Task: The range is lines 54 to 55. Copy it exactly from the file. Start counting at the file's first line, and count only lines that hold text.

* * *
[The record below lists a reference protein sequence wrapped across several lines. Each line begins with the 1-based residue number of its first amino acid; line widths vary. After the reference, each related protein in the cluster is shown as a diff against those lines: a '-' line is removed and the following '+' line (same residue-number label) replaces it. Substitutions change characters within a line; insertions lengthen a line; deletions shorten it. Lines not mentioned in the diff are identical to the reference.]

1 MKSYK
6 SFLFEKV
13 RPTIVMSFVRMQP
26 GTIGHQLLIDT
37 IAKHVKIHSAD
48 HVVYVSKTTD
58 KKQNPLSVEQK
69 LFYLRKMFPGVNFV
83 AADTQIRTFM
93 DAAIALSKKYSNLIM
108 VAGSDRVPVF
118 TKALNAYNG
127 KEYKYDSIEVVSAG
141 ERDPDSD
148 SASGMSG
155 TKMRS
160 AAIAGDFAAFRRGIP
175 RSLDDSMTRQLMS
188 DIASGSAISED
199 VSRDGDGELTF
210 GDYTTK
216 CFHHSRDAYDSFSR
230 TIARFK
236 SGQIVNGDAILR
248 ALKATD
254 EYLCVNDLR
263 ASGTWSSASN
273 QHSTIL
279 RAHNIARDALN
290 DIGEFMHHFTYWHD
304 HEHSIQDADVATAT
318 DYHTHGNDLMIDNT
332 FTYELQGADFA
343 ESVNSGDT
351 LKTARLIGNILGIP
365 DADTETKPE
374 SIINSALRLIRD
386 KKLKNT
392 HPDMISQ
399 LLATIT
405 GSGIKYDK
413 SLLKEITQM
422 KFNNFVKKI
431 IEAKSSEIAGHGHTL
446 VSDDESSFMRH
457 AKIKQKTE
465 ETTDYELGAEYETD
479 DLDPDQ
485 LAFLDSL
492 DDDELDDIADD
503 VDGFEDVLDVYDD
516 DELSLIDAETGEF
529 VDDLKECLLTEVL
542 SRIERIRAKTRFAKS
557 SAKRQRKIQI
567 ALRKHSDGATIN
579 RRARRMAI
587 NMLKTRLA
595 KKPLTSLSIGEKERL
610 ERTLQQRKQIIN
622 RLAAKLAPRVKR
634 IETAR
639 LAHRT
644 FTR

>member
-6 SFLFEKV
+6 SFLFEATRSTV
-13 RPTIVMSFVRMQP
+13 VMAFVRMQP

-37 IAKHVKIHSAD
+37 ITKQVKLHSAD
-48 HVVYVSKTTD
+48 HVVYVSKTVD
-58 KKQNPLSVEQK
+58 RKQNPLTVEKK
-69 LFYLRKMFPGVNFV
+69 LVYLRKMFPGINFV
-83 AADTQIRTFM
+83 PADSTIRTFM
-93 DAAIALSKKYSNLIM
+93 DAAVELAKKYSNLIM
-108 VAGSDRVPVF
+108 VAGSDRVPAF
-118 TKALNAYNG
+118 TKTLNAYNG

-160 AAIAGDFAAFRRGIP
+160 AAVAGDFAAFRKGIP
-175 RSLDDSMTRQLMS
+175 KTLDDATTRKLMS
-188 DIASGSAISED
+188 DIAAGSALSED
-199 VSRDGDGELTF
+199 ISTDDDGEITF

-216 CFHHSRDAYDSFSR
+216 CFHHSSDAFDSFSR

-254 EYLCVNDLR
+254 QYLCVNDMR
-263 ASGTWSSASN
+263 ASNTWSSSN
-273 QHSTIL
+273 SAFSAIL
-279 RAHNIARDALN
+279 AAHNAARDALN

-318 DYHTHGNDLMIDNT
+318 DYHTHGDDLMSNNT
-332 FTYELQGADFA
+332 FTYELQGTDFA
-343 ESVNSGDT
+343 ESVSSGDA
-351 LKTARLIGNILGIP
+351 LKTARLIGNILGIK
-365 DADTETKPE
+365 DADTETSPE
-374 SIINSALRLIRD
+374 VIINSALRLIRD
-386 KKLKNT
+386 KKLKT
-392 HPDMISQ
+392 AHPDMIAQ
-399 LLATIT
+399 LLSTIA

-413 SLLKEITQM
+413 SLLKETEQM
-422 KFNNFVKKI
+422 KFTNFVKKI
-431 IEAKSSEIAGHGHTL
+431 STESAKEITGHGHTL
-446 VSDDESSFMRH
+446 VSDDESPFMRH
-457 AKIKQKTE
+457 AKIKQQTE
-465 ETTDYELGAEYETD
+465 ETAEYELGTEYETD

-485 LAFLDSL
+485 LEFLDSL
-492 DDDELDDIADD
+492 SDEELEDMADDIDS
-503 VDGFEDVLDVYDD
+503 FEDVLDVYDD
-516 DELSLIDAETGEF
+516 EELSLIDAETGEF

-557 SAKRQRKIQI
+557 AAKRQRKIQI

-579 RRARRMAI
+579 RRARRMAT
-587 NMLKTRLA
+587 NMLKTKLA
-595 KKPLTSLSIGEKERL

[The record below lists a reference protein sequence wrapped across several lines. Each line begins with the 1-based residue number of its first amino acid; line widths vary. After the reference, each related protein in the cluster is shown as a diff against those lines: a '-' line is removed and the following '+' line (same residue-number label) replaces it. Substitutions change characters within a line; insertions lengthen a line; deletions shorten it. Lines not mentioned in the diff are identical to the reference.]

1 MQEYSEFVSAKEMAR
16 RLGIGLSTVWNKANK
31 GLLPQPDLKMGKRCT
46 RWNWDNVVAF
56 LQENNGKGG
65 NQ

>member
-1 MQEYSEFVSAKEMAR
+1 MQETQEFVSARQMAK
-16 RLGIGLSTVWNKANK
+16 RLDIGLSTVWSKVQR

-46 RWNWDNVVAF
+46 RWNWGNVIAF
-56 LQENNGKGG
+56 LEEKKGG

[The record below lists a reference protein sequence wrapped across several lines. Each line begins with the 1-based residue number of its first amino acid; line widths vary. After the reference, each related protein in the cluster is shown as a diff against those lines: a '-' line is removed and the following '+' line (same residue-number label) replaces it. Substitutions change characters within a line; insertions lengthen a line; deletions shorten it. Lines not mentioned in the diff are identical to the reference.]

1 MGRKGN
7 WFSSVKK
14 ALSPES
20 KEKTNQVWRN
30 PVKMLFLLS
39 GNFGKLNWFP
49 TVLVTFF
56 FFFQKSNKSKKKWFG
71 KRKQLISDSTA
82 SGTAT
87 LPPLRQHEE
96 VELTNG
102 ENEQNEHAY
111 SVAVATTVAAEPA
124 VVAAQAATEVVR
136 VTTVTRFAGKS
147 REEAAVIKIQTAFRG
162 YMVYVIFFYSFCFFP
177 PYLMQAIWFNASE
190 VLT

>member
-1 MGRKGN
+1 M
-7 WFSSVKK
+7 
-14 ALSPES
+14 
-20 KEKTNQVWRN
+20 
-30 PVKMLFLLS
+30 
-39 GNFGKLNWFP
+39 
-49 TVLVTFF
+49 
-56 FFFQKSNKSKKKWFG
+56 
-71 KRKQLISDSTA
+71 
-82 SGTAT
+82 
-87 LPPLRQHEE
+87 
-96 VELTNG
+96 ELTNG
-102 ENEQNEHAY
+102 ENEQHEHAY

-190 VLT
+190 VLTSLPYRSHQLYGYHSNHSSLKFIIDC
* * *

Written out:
529 VDDLKECLLTEVL
542 SRIERIRAKTRFAKS